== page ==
The deputy police chief at the University of Utah has resigned, a departure that comes less than a month after he was put on leave during an independent investigation into how one of his officers handled sensitive photos of student-athlete Lauren McCluskey before she was killed.

Rick McLenon stepped down Monday, U. spokesman Chris Nelson confirmed. He declined to say why the deputy chief left or whether it was related to the investigation by the state Department of Public Safety.

“I don’t know,” Nelson said. “The university has not received the report back from DPS.” He added about McLenon: “We thank him for his service.”

McLenon could not immediately be reached by phone Wednesday night.

Individuals familiar with the department have told The Salt Lake Tribune that McLenon was responsible in 2019 for looking into concerns about Officer Miguel Deras, one of the officers assigned to McCluskey’s initial reports that she was being extorted over private photos.

Two other officers have said Deras had a sensitive photo or photos of McCluskey on his personal phone and shared at least one of them with co-workers before she was murdered on campus in October 2018. The U. has confirmed that display did take place.

But the new chief of the department, Rodney Chatman, questioned the “thoroughness” of that internal review, done by McLenon last year, after The Tribune first reported about Deras’ conduct last month. And Chatman placed McLenon and one other staff member on leave while ordering DPS to conduct another investigation into the conduct.

DPS is expected to finish that next week.

McLenon started at the U. in May 2014. He was hired by Dale Brophy, who later took over as chief before also resigning amid the turmoil over the department’s handling of McCluskey’s case. The two had previously worked together at West Valley City’s police department.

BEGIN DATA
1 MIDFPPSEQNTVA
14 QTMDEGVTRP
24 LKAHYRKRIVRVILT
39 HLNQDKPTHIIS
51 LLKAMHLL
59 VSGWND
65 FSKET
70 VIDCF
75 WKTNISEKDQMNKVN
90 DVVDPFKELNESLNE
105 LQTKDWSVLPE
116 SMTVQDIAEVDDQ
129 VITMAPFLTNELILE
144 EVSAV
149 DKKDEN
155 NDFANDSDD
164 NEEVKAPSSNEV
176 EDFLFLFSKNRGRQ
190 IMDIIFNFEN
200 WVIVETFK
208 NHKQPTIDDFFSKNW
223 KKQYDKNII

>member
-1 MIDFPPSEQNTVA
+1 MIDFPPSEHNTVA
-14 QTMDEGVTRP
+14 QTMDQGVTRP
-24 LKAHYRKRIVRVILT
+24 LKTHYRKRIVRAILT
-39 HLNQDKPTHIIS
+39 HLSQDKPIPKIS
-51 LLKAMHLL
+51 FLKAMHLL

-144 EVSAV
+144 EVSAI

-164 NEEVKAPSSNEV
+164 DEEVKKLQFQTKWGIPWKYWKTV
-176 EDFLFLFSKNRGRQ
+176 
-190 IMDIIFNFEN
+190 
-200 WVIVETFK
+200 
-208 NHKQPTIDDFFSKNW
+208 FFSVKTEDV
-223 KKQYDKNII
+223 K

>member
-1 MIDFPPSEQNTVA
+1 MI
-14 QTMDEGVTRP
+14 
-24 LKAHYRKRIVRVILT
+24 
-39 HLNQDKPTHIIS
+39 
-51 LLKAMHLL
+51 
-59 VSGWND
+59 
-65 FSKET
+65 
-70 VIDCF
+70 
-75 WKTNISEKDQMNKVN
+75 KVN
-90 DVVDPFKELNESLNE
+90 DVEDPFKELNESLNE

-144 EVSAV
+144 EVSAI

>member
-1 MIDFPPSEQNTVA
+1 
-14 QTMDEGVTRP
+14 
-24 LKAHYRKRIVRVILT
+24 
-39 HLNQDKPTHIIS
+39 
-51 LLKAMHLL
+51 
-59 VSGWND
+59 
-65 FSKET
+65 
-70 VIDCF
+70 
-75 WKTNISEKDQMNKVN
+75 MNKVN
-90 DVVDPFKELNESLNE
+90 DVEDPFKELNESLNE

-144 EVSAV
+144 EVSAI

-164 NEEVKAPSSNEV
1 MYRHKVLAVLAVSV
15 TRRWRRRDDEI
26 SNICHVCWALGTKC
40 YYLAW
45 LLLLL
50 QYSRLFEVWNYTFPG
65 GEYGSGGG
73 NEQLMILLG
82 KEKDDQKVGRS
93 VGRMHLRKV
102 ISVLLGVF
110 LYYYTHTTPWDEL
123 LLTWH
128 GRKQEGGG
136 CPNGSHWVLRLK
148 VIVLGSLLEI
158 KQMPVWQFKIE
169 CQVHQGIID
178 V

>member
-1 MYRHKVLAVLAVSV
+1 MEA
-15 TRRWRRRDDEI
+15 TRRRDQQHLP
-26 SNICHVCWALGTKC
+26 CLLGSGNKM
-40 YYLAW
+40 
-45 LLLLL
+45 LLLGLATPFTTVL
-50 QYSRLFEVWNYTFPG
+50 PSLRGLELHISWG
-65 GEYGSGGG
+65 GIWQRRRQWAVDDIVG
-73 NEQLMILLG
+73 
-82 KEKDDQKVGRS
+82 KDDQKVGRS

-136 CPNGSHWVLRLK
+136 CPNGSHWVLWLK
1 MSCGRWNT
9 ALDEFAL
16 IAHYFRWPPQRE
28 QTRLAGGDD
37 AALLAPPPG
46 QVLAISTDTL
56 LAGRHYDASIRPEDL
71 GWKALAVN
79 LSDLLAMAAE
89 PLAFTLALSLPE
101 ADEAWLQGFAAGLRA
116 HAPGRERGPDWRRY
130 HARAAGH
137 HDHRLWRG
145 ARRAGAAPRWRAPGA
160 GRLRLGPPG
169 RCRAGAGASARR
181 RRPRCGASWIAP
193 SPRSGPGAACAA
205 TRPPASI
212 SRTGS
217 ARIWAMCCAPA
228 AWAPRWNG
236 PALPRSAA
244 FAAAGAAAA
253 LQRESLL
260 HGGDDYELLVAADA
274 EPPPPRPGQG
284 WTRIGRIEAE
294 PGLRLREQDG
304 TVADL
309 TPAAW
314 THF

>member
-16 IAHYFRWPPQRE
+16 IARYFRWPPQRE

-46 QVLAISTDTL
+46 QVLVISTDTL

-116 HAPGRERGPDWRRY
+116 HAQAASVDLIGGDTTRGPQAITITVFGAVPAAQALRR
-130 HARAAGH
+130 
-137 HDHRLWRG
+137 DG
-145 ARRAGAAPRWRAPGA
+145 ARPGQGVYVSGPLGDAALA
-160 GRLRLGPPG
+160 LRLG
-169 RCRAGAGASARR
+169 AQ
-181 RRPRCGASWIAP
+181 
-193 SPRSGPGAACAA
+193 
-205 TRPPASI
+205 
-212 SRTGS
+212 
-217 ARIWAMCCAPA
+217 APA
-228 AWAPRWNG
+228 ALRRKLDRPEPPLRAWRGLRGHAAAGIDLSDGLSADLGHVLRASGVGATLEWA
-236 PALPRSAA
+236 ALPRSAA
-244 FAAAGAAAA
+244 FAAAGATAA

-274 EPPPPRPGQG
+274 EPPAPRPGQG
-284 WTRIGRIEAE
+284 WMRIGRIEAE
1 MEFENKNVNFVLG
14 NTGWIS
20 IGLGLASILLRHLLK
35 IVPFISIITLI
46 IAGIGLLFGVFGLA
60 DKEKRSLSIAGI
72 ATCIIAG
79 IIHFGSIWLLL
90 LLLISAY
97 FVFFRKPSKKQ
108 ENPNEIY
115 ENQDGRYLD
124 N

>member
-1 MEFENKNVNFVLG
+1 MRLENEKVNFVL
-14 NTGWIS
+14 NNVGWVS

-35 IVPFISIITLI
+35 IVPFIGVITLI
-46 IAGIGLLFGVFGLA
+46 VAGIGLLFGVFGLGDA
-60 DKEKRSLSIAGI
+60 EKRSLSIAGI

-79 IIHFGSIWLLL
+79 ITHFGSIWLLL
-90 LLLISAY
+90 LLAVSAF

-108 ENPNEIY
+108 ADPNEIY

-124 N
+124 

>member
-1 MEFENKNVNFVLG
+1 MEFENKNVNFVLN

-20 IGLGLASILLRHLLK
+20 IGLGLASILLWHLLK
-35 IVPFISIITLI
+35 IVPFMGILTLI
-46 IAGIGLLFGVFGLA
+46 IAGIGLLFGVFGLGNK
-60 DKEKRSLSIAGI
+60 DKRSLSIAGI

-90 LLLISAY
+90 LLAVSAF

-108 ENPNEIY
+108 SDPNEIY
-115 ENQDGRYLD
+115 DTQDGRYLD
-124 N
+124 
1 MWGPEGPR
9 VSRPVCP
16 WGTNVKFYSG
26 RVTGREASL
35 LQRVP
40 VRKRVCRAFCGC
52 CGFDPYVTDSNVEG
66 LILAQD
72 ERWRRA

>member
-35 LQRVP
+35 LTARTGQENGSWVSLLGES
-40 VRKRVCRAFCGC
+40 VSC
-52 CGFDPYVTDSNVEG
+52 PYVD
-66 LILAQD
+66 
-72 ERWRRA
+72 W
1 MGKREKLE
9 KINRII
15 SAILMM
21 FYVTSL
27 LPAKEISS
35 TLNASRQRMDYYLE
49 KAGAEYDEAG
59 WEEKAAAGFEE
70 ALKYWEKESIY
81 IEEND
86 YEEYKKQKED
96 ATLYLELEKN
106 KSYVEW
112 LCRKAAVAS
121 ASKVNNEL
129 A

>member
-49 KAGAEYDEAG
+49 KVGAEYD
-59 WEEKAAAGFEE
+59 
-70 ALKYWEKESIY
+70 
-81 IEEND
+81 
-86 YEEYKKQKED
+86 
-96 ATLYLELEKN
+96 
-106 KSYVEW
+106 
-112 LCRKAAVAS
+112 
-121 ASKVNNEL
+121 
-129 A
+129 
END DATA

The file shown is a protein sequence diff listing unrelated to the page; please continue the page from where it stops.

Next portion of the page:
McLenon was selected as the interim chief when Brophy left and before Chatman was hired. His salary was around $106,000 annually.

The department has been widely criticized since the U. confirmed to The Tribune that Deras had showed McCluskey’s photos to at least one coworker.

McCluskey had initially reported that someone was threatening to release compromising photos she had taken of herself if she didn’t hand over $1,000. Scared by the demand, she paid the money and then sent copies of the messages and the pictures to Deras as evidence for her case. He opened the photos on his personal phone, the U. has confirmed.

No one reported his display of at least one photo at the time, and Deras was not disciplined for it. He left the department to work for Logan police in September 2019, which was before the university says it confirmed the action. The officer to whom he showed the photos substantiated the account to U. investigators sometime later. And another officer has also since talked to The Tribune about what that officers says happened.

Now Logan police are conducting their own review, in addition to the DPS investigation.

The conduct occurred sometime before McCluskey, 21, was killed on Oct. 22, 2018, outside her dorm by the man who had been blackmailing her over the photos, Melvin S. Rowland. McCluskey had briefly dated him and tried to warn campus officers about him several times after they broke up. But they did little to look into her concerns, an independent report later found, and Rowland later died by suicide.

In addition to concerns about how the McCluskey case was handled, former staffers have also told the The Tribune that McLenon frequently yelled at women in the department. McLenon, several previously recounted, once screamed at a female employee in his office while she cried. She ran out of his office, and he shouted: “Get the f--- back in here.” She later quit.

McLenon later acknowledged that exchange occurred. And he pledged to try to hire the woman back. It’s unclear if he was able to before resigning.